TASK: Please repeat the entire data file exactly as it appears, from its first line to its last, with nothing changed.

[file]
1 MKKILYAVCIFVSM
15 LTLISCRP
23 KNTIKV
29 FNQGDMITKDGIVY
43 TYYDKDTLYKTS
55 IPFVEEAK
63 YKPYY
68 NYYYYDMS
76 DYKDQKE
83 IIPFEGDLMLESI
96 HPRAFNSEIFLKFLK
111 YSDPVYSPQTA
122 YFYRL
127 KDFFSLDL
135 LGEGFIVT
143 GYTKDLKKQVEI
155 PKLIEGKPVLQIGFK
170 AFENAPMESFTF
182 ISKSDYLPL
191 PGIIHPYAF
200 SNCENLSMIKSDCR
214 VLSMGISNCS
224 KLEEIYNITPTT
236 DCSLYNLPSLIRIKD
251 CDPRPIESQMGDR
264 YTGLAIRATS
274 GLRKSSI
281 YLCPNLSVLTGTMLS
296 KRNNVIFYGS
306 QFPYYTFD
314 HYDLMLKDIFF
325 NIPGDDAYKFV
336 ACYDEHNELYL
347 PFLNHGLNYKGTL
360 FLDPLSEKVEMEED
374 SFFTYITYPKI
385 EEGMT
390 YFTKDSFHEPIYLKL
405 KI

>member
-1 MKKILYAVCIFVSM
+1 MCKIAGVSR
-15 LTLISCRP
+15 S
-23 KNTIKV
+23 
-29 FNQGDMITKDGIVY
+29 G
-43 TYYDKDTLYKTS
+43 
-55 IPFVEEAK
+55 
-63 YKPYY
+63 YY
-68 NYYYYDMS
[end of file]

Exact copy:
1 MKKILYAVCIFVSM
15 LTLISCRP
23 KNTIKV
29 FNQGDMITKDGIVY
43 TYYDKDTLYKTS
55 IPFVEEAK
63 YKPYY
68 NYYYYDMS
76 DYKDQKE
83 IIPFEGDLMLESI
96 HPRAFNSEIFLKFLK
111 YSDPVYSPQTA
122 YFYRL
127 KDFFSLDL
135 LGEGFIVT
143 GYTKDLKKQVEI
155 PKLIEGKPVLQIGFK
170 AFENAPMESFTF
182 ISKSDYLPL
191 PGIIHPYAF
200 SNCENLSMIKSDCR
214 VLSMGISNCS
224 KLEEIYNITPTT
236 DCSLYNLPSLIRIKD
251 CDPRPIESQMGDR
264 YTGLAIRATS
274 GLRKSSI
281 YLCPNLSVLTGTMLS
296 KRNNVIFYGS
306 QFPYYTFD
314 HYDLMLKDIFF
325 NIPGDDAYKFV
336 ACYDEHNELYL
347 PFLNHGLNYKGTL
360 FLDPLSEKVEMEED
374 SFFTYITYPKI
385 EEGMT
390 YFTKDSFHEPIYLKL
405 KI

>member
-1 MKKILYAVCIFVSM
+1 MCKIAGVSR
-15 LTLISCRP
+15 S
-23 KNTIKV
+23 
-29 FNQGDMITKDGIVY
+29 G
-43 TYYDKDTLYKTS
+43 
-55 IPFVEEAK
+55 
-63 YKPYY
+63 YY
-68 NYYYYDMS